Transformer question (only slightly OT)
ajp166 at bellatlantic.net
Mon Sep 4 20:26:08 CDT 2006
>Subject: Re: Transformer question (only slightly OT)
> From: ard at p850ug1.demon.co.uk (Tony Duell)
> Date: Tue, 05 Sep 2006 00:07:10 +0100 (BST)
> To: cctalk at classiccmp.org
>As a result, I feel wall-warts are dangerous in the UK. They do not
>contain na internal fuse, so could in theory draw nearly 30A from the
>mains before the circuit fuse failed. The mains transformer primaty of
>the wall-wart is supposed to burn out in a safe way, my experience
>suggests this is not always the case.
Wall warts, least here in USA must be fused internally or have a thermal
interupter (usually the blow open). I've forcably opened a number of
warts to replace protective devices.
For many projects I use a standard 12V regulated DC wart and if higher
voltages are required a simple multivibrator or switching regulator driving
a suitable hunk of ferrite does nicely. It allows me to work inside
without scary high potentials floating around and also solves the problem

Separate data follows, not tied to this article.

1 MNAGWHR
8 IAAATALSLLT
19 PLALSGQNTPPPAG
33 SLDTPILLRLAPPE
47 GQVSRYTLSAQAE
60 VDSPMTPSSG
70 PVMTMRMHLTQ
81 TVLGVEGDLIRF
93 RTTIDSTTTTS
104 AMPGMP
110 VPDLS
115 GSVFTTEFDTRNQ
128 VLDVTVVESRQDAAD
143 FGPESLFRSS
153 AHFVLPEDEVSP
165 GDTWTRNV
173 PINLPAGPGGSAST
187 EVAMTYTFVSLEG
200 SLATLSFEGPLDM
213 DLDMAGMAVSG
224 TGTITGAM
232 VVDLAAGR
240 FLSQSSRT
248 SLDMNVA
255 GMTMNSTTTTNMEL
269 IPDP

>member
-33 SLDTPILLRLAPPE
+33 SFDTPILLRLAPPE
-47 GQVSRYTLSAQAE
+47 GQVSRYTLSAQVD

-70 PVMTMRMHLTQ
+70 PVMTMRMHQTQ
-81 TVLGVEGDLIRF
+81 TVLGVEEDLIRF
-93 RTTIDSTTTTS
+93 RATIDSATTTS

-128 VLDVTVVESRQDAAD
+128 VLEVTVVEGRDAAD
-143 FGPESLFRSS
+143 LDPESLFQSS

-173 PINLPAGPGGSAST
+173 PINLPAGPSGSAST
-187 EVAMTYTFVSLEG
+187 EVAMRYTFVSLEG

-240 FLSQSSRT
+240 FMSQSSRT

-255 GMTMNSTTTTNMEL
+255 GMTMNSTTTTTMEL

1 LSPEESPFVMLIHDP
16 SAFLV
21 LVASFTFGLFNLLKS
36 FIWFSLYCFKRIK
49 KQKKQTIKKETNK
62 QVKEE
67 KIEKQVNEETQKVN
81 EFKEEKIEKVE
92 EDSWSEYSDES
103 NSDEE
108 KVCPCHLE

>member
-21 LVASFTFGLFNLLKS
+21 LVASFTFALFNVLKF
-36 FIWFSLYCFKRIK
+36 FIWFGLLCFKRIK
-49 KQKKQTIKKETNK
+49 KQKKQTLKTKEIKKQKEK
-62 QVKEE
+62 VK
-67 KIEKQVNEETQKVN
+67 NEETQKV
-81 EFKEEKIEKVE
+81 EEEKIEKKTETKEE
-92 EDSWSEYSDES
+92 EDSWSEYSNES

of "the right transformer". If warrented I bury the HV system in a
seperate enclosure on the chassis and bypass the leads so the switching
noise is hidden and in the case of tube (valve) designs keeps it looking
"correct" while saving the annoying and sometimes messy job of winding
a custom mains transformer.
>I _never_ use wall-wards plugged straiht into the wall. Putting them on a
>fuesed extension lead is somwhat safer. Altough personally I prefer a
>decent transformer with fuses in both priamry and secondary circuits.
Not a bad thing to do even here. Though I do it to assure all the warts
are powered OFF when not in use not so much for safety but wasted power
>> Another thing to have on your shop outlets is GFI protection. It could
>> save your life.
>It can also be a right royal pain when a main filter has enough
>unbalanced current to trip it. Ad it won't protect you if you're
>relatively well insulated from ground but manage to connect yourself
>between live and neutral or equivalent.
Still it's some assistance for some cases. Perfection is a goal.
>I use a GFI (RCCD, whatever it's called this week) in placees where there
>could be dangerous leakage (sockets for outdoor appliances, in the
>darkroom (a mixture of electrics and water, after all :-)), and so on.
>But I don't have one on my workbence, nor do I want one.
I have a mix of outlets on the bench some GFI protected some not. When
I'm testing and working on line powered gear I used the GFI protected.
Items that are known and in use I use the direct. Never hurts to have
a good isolation transformer too. A recent addition to the bench power
is a BIG RED BUTTON for those times when an unambigious off NOW is desired.
Power safety is a good thing.
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